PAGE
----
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One Man’s Legacy: Lee Fook Chee’s Photographs, Hong Kong in the 1950s

1 Oct to 30 Oct 2016

Co-organized with The Photographic Heritage Foundation 

This exhibition presents the photographs and life story of Lee Fook Chee. Born in Singapore, Lee became a seaman and came to Hong Kong in 1947. He became a photographer, and captured the images of Hong Kong during the 1950s, producing memorable images seen in the book Lee Fook Chee’s Hong Kong. Through the case study of Lee Fook Chee, showing his photography and documents, as well as the HKMM collection such as paintings from contemporary artist Lui Shou-kwan, this exhibition will record the phenomenal changes and harbour development of Hong Kong between the 1950s and today. The exhibition will invite visitors to reflect on issues such as migration and settlement, the overseas Chinese diaspora and Hong Kong’s ‘can do’ spirit.

Pirates of the South China Sea: Chasing Cheung Po Tsai and the Port Cities

28 April to 8 October 2017

Long Gallery, Hong Kong Maritime Museum 

This exhibition will explore the development of ports and early trade routes in the South China Sea during the 16th to 20th centuries. It will provide a fresh angle on maritime history with its narrative through the eyes of pirates, with a focus on Hong Kong, then Pearl Delta River and Southern China. By exploring the locations of pirate bases such as those of Cheung Po Tsai, the exhibition will begin by tracing the development of China’s ports and trading routes from the Ming to the Qing dynasties.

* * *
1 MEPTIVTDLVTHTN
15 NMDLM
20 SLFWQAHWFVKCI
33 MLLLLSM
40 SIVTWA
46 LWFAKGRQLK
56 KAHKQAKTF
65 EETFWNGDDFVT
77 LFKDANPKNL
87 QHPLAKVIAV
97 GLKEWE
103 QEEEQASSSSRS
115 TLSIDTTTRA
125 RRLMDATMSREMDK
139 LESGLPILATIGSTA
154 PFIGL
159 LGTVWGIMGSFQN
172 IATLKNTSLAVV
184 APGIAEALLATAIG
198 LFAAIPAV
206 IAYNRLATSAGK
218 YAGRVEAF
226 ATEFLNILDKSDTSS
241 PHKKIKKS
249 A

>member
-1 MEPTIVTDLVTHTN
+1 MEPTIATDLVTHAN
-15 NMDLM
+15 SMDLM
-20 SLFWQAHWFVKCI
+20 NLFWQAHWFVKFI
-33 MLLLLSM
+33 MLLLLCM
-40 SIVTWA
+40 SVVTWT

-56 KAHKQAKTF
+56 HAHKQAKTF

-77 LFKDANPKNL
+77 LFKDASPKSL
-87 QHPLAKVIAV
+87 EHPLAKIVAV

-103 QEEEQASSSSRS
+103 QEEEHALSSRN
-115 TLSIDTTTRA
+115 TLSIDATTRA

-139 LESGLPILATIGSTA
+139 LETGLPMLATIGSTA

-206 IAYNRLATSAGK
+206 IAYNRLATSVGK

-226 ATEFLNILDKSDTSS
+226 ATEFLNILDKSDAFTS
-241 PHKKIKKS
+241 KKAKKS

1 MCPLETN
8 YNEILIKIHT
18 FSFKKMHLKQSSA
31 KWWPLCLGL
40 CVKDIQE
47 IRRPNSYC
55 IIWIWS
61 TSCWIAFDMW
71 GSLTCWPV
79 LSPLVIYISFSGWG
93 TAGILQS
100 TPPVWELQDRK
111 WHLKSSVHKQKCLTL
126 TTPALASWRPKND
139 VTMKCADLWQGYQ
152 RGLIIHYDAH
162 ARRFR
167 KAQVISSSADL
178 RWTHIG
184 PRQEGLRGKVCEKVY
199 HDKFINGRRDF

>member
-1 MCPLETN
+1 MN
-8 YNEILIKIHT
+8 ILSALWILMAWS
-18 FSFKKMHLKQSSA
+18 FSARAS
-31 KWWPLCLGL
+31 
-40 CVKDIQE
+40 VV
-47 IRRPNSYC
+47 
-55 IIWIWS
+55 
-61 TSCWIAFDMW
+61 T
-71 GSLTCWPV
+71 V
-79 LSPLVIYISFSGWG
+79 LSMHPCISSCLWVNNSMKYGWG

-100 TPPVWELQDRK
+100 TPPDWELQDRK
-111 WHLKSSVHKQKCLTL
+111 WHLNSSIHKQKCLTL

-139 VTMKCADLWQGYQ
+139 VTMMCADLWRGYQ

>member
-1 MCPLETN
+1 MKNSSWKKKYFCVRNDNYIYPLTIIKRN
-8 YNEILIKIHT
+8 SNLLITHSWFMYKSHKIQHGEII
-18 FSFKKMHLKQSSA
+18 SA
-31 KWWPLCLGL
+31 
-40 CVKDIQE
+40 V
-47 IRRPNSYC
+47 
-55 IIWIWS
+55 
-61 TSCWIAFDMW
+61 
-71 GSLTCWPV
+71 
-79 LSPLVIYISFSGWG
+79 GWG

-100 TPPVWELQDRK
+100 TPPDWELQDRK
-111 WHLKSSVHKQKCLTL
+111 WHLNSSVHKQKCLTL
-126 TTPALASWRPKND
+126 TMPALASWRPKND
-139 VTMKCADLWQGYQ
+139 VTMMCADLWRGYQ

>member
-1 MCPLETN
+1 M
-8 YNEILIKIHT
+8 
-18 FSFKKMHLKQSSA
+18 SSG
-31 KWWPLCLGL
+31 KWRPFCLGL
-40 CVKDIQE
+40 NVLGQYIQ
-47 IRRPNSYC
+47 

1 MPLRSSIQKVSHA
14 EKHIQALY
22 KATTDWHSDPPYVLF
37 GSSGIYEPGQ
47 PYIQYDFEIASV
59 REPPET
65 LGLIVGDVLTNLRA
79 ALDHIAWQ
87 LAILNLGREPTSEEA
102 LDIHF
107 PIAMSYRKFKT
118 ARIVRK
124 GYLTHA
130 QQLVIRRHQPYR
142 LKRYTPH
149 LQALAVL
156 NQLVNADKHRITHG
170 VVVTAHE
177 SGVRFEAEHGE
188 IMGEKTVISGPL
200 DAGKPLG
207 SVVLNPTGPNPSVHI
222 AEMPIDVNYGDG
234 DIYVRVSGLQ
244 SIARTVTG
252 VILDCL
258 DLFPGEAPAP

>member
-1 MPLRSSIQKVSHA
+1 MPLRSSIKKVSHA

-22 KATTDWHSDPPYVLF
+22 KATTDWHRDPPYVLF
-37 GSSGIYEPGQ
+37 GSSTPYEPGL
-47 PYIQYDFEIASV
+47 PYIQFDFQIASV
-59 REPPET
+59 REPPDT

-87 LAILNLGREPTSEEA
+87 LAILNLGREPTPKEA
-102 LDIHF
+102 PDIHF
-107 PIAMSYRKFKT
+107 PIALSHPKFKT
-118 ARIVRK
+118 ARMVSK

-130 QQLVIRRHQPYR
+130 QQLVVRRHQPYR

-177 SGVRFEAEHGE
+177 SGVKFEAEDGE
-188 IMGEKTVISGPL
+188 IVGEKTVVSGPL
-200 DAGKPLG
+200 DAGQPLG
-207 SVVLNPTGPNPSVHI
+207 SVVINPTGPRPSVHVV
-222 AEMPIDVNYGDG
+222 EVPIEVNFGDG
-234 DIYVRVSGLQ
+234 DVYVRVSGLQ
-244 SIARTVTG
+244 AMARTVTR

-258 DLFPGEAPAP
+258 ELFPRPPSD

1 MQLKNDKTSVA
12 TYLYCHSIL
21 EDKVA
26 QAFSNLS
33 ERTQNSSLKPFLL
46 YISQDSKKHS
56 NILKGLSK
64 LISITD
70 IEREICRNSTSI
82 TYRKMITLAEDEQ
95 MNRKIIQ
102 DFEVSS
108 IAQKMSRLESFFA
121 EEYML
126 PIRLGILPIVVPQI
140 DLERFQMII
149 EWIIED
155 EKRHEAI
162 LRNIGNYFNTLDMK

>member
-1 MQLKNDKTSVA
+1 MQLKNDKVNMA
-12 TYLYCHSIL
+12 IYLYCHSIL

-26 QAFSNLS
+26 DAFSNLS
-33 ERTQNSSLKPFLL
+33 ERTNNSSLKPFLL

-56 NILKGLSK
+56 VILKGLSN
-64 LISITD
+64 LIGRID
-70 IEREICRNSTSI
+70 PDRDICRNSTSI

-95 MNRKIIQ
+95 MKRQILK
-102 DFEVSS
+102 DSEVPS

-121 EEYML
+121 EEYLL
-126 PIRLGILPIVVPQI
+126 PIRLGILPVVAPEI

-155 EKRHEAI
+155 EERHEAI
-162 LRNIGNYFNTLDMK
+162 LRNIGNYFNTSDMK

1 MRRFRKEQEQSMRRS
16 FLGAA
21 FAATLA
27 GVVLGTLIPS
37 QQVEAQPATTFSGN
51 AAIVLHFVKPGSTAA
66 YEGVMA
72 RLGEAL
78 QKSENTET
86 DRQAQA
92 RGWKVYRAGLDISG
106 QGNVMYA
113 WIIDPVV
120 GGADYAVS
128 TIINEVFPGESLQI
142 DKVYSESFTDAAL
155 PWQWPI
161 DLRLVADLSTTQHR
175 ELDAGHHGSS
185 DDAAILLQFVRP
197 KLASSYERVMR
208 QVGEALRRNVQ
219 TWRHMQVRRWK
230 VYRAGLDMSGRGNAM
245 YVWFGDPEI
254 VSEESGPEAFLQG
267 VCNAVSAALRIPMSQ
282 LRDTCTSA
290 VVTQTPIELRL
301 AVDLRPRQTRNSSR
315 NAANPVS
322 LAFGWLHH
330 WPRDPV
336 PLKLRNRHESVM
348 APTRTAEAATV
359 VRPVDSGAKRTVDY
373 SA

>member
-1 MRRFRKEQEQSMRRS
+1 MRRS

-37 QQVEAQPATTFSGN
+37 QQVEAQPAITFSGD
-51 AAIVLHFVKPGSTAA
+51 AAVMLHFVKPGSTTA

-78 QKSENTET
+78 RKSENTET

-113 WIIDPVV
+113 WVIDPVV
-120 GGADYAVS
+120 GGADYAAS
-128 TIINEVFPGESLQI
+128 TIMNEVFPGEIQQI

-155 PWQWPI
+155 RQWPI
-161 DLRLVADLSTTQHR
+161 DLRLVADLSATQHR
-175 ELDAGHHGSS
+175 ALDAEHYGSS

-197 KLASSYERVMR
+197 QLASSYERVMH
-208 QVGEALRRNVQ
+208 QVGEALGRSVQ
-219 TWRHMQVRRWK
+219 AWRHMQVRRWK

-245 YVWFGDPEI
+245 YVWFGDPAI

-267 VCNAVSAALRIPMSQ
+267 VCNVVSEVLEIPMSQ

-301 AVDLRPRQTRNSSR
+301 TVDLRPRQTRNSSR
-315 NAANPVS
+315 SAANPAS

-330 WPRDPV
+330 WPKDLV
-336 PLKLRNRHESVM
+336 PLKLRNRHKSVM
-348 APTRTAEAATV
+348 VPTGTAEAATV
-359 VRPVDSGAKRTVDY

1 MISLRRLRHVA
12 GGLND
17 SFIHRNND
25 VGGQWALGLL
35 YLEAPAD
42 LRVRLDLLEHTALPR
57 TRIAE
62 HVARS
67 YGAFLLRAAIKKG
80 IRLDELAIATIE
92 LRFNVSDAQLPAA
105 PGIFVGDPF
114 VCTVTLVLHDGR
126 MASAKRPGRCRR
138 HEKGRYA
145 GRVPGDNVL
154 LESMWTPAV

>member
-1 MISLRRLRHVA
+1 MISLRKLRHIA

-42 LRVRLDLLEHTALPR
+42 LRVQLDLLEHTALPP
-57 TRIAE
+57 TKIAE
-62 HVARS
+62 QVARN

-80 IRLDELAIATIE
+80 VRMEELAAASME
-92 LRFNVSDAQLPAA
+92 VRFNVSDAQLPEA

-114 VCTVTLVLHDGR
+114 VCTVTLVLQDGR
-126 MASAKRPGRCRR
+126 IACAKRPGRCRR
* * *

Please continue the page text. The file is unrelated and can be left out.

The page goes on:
The exhibition will also shed light on the evolution of shipbuilding technologies within the context of sea piracy in the South China Sea during the Ming and Qing dynasties. It will show how shipbuilding technologies and piracy were inter-influential; shipbuilding technologies were improved in order to enhance maritime safety while at the same time, the tactics of pirate attacks were influenced to counter these technological innovations.

In addition, this exhibition aims to provide a deeper understanding of the multiple concepts of piracy relative to time, place, and culture. For example, Zheng Zhilong and Zheng Changgong were considered to be pirates in the eyes of the Qing government.However, they were feted as heroes within the communities of Fujian.

The legends of local hero Cheung Po Tsai as well as the locations where he was actively based in Hong Kong’s seas will be highlighted in this exhibition. Several paintings and objects from the HKMM's collections and the Hong Kong Museum of Art will be displayed. These include a 200-year-old oil painting depicting the famous 9-day battle located at the Island of ChekLap Kok, and Tung Chung on the north shore of Lantau Island, which is close to the modern-day Hong Kong airport and Disneyland. The exhibition will also feature a digital animation showcasing the HKMM's eighteen metres long masterpiece Pacifying the South China Sea, an exquisite lego model of the local pirate scene and a giant interactive board game related to the legend of the pirate Cheung Po Tsai. Audiences will have various opportunities to learn more about Hong Kong’s successful maritime history, as well as about future port developments.